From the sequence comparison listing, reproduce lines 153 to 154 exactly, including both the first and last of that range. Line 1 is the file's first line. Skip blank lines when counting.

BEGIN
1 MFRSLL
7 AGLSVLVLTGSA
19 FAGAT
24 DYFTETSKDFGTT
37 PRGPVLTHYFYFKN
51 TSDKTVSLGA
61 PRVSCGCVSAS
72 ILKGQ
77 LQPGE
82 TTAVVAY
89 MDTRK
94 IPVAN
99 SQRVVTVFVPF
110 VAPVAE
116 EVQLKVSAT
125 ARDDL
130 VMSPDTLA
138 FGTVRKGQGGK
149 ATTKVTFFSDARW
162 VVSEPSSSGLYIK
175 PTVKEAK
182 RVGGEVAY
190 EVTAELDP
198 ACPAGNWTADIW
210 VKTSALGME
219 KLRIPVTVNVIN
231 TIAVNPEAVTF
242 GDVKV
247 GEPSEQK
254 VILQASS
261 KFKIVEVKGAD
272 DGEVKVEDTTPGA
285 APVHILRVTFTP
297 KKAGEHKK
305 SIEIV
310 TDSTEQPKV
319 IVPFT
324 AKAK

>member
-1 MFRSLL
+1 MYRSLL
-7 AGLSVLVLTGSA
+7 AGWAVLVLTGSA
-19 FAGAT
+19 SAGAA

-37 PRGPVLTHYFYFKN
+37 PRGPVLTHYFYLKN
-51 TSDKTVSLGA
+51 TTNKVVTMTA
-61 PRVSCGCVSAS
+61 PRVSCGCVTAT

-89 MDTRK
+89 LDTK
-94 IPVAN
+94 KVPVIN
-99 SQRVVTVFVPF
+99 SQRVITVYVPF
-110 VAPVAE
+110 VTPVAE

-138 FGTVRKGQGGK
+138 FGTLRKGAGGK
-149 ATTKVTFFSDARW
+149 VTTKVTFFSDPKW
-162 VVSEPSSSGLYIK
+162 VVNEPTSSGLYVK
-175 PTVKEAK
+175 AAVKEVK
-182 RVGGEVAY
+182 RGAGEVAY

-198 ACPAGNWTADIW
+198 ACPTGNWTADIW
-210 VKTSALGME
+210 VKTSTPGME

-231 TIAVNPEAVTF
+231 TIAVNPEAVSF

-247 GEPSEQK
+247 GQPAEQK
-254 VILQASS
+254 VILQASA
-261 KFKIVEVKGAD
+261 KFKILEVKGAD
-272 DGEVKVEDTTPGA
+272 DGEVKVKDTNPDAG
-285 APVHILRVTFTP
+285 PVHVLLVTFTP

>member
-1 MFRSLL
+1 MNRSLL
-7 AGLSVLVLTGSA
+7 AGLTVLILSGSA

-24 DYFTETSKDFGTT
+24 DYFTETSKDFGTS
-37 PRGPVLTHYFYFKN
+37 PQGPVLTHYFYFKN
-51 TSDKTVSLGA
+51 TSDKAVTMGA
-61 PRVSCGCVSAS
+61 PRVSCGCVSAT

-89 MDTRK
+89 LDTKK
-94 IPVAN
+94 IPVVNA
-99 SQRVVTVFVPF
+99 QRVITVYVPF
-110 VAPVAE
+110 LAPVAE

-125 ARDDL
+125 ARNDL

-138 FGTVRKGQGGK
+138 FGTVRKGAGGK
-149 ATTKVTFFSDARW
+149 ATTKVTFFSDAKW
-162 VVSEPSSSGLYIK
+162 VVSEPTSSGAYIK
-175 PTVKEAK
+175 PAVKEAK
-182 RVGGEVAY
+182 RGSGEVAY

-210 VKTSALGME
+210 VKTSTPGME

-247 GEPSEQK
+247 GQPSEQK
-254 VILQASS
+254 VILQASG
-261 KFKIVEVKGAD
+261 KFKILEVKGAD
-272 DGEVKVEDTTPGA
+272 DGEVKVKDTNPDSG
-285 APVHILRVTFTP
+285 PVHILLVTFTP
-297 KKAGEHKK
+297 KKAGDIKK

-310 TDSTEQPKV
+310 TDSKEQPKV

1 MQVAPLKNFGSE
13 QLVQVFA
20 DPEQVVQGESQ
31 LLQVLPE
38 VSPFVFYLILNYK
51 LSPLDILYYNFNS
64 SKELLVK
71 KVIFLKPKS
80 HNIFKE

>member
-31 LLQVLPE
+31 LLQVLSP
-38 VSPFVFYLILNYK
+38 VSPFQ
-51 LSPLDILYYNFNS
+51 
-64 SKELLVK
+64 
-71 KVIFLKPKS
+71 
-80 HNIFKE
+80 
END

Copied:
-71 KVIFLKPKS
+71 